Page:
Showtime Review | Even in Self-Criticism, Bollywood Lacks Nuances

On paper, Showtime, the new Hotstar series produced by Dharma Productions digital wing Dharmatic Entertainment, looks like an extremely bold move. Bollywood, which is going through a patchy phase in terms of content and many other controversial topics including nepotism, doing a self-critique, that too produced by Karan Johar felt like a sign of acknowledgement. But sadly, all these meta possibilities just don’t reflect in this series, which just reduces the characters into caricatures that function like the imagination of a gossip columnist.

Mahika Nandy is a sincere journalist, who at one point gave a zero-star rating to a movie produced by Raghu Khanna. Mr. Khanna was the son of Viktor Khanna, a legendary filmmaker turned producer who is not that active in the industry these days. Long story short, Mahika, who lost her job due to the review she published, finds herself in the directorial position of Viktor Khanna’s production house Victory Productions, in a really short time. How did that happen and how a young, sincere, and clueless Mahika tries to handle the enormous responsibility that came her way is what we witness in Showtime.

It is backed by Karan Johar, and they are in a way trying to make it that Luck By Chance kind of creation, that gives you an idea about how things work inside the industry. But unlike the Zoya Akhtar film, which had nuances and pauses, which made us an invisible onlooker, everything in Showtime looks deliberately loud. It is funny that I am criticizing the series made by industry people about the industry. There is this confession angle to the story of Showtime, where they acknowledge that Bollywood has forgotten its roots. Unfortunately, they have forgotten it so much that even in this confession, they lack honesty.

Created by Sumit Roy, Showtime is trying to address too many things in a really short amount of time. The transition of Mahika Nandy from being an inconsequential journalist to being the most powerful person in Bollywood is so abrupt that, as a critic, I felt infuriated that my only chance of finding relatability in a Karan Johar production got treated like that. The roles getting offered to different people, the lack of loyalty, and Mahika asking her partner to find a story from his own life, etc., felt pretty generic and somewhat like a safe assembling of scripting tropes.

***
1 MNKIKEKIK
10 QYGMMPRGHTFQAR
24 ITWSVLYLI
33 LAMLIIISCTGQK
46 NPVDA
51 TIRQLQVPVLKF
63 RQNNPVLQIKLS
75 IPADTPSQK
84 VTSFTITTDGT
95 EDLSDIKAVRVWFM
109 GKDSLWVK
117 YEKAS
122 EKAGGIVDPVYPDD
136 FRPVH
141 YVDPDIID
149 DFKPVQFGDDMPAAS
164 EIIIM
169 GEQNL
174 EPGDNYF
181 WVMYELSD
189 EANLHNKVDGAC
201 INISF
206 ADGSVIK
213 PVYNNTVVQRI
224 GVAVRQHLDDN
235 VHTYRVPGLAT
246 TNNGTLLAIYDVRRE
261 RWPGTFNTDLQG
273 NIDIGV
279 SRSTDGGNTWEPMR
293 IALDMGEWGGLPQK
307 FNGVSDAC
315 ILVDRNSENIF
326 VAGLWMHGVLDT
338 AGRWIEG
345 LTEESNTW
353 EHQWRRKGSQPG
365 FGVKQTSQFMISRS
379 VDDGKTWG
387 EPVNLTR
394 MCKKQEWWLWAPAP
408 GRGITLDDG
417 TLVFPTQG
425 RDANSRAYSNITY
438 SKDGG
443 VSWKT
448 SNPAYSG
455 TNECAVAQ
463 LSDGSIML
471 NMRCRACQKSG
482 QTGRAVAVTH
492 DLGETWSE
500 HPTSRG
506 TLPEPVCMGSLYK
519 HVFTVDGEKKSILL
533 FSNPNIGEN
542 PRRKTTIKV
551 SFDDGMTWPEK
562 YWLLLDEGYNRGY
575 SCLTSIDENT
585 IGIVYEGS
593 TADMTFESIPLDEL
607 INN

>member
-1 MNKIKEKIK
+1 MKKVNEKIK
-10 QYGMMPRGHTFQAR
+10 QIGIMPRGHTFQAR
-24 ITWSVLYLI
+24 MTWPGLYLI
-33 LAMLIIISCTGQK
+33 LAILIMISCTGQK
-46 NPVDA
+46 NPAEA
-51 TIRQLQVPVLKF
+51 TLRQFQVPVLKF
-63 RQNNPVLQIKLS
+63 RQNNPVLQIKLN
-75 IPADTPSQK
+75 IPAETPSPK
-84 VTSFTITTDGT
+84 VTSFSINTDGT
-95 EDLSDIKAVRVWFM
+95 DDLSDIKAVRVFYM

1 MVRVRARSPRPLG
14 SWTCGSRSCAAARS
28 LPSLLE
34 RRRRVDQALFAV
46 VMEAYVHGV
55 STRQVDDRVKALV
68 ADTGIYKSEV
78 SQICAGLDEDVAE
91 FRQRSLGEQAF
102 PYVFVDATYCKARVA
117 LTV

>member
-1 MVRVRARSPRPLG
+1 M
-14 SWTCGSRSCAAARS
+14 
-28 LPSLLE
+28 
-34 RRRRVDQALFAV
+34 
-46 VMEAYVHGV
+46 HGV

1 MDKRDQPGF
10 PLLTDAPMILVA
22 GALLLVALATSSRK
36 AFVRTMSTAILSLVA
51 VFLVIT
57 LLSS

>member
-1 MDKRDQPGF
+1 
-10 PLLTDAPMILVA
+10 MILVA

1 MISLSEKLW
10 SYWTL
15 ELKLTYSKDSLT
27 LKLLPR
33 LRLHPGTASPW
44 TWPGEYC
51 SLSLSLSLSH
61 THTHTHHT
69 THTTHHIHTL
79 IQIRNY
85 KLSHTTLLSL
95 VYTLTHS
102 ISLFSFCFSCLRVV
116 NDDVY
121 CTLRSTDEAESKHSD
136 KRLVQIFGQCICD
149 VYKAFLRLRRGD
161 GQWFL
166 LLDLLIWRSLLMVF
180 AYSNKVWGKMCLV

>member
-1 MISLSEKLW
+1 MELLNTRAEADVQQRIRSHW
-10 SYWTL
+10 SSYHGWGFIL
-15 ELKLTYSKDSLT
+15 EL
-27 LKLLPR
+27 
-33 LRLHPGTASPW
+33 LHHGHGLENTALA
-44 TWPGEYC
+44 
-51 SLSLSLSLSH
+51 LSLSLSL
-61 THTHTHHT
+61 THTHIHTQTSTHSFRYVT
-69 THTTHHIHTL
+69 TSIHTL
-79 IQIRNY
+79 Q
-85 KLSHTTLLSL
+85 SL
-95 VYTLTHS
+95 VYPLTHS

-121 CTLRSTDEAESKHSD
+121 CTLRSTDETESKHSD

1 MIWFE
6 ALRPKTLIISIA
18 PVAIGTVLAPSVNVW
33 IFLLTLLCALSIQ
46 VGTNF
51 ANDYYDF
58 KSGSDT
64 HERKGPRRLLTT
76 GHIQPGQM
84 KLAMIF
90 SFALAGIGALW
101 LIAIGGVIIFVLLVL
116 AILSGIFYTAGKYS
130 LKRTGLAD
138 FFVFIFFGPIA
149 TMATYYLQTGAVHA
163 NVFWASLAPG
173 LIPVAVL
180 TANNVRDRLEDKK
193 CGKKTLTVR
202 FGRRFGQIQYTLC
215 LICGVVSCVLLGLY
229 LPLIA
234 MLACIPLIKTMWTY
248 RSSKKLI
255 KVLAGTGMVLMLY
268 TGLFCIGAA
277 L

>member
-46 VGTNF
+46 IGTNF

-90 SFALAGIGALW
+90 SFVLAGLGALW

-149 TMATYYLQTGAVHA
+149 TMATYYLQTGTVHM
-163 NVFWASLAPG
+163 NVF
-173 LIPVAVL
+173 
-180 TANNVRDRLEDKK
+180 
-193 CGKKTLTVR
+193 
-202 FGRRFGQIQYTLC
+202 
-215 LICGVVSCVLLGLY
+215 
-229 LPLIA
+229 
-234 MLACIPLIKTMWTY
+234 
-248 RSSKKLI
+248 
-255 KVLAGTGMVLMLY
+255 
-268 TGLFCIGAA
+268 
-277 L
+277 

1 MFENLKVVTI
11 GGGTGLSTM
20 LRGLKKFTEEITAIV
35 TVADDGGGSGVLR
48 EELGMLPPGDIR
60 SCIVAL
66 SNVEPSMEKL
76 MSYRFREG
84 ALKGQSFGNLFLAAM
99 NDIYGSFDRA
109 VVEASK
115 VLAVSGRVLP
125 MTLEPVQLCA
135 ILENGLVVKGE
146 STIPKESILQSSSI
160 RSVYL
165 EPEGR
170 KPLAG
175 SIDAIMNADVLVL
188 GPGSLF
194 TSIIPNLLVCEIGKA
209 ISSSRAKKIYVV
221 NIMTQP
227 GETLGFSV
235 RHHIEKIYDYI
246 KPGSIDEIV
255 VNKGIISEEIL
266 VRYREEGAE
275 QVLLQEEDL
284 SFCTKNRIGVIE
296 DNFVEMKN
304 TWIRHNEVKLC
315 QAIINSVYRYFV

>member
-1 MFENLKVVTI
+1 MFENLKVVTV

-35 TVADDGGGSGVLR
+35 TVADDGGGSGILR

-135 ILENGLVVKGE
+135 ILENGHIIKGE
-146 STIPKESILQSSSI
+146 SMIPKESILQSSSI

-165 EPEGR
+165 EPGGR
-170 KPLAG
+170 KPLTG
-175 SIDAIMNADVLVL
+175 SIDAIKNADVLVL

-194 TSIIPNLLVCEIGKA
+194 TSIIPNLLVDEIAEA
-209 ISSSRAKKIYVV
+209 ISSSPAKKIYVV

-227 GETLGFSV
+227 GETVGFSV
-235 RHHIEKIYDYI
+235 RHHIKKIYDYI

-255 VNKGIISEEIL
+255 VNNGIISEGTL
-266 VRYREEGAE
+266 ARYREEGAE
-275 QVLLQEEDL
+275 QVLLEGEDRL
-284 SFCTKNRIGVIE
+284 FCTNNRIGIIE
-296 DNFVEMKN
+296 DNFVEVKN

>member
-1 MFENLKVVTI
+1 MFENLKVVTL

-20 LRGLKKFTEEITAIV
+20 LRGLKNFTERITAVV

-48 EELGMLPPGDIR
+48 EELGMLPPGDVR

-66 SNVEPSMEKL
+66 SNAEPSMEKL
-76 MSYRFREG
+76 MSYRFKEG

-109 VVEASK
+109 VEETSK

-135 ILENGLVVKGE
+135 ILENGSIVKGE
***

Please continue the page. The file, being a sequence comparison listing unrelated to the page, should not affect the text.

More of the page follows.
The cluelessness of Mahika Nandy was portrayed effectively by Mahima Makwana. But there are these dramatic transitions at the end of almost every scene where she speaks her mind, and that area of the performance felt a bit odd. Emraan Hashmi is playing the head of the Bollywood mafia, Raghu Khanna, a spoiled brat new age producer, and in terms of the way he carries himself in the series as this arrogant, full of ego character, there was conviction in his performances. But the lines for his character and almost every character are so cheesy that you feel more like seeing the visualization of gossip columns rather than the mind games.

Rajeev Khandelwal plays the role of a delusional superstar, and the fake intellectualization humour was just not working. Mouni Roy, as the love interest of Raghu Khanna, perhaps has the most human character in the lot, but sadly there isn’t much space here. Naseeruddin Shah’s iconic image makes him an apt choice for the role of Viktor Khanna. Vijay Raaz, Shriya Saran, Vishal Vashishtha and Neeraj Madhav are the other names in the first part, which comprises four episodes.

From cameos of stars and directors to mentioning the names of the biggest superstars and their characters, Showtime had all the scope to be an effective self-critique. But the end product here has the sensibility of a daily soap. The 4 episode series ends with this announcement that the next part will be released in June this year. And frankly, releasing the second part of a mediocre show three months later is a stupid strategy at a time when people don’t even have the patience to sit through a 30-second reel. Showtime is basically a series that offers a chance for those #BoycottBollywood folks to laugh at it.

Final Thoughts

Showtime is basically a series that offers a chance for those #BoycottBollywood folks to laugh at it.


Green: Recommended Content

Orange: The In-Between Ones

Red: Not Recommended


By Aswin Bharadwaj

Founder and editor of Lensmen Reviews.